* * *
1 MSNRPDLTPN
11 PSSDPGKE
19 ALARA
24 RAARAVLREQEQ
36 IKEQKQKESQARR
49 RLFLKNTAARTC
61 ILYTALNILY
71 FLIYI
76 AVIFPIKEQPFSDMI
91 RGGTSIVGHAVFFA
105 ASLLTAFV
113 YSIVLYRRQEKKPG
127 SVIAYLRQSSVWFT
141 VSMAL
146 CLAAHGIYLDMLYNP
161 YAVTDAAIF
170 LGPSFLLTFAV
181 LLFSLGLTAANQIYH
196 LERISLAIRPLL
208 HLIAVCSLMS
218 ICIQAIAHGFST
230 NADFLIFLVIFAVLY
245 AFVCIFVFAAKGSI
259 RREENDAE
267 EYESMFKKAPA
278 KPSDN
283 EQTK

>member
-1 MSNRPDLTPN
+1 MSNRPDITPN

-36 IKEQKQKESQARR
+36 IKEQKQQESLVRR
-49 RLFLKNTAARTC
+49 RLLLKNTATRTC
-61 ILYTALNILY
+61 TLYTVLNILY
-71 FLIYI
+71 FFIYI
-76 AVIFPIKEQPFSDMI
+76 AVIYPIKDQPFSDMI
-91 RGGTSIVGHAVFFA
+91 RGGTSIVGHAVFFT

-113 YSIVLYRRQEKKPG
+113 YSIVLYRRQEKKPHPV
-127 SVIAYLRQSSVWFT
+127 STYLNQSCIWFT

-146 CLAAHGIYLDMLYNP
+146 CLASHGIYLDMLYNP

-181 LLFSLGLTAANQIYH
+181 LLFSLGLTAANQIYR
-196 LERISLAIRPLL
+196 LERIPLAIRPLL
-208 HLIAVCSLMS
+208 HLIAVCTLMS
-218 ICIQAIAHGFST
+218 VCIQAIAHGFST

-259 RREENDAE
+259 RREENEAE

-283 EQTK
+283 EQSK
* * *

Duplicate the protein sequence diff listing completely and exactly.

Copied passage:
1 MSNRPDLTPN
11 PSSDPGKE
19 ALARA
24 RAARAVLREQEQ
36 IKEQKQKESQARR
49 RLFLKNTAARTC
61 ILYTALNILY
71 FLIYI
76 AVIFPIKEQPFSDMI
91 RGGTSIVGHAVFFA
105 ASLLTAFV
113 YSIVLYRRQEKKPG
127 SVIAYLRQSSVWFT
141 VSMAL
146 CLAAHGIYLDMLYNP
161 YAVTDAAIF
170 LGPSFLLTFAV
181 LLFSLGLTAANQIYH
196 LERISLAIRPLL
208 HLIAVCSLMS
218 ICIQAIAHGFST
230 NADFLIFLVIFAVLY
245 AFVCIFVFAAKGSI
259 RREENDAE
267 EYESMFKKAPA
278 KPSDN
283 EQTK

>member
-1 MSNRPDLTPN
+1 MSNRPDITPN

-36 IKEQKQKESQARR
+36 IKEQKQQESLVRR
-49 RLFLKNTAARTC
+49 RLLLKNTATRTC
-61 ILYTALNILY
+61 TLYTVLNILY
-71 FLIYI
+71 FFIYI
-76 AVIFPIKEQPFSDMI
+76 AVIYPIKDQPFSDMI
-91 RGGTSIVGHAVFFA
+91 RGGTSIVGHAVFFT

-113 YSIVLYRRQEKKPG
+113 YSIVLYRRQEKKPHPV
-127 SVIAYLRQSSVWFT
+127 STYLNQSCIWFT

-146 CLAAHGIYLDMLYNP
+146 CLASHGIYLDMLYNP

-181 LLFSLGLTAANQIYH
+181 LLFSLGLTAANQIYR
-196 LERISLAIRPLL
+196 LERIPLAIRPLL
-208 HLIAVCSLMS
+208 HLIAVCTLMS
-218 ICIQAIAHGFST
+218 VCIQAIAHGFST

-259 RREENDAE
+259 RREENEAE

-283 EQTK
+283 EQSK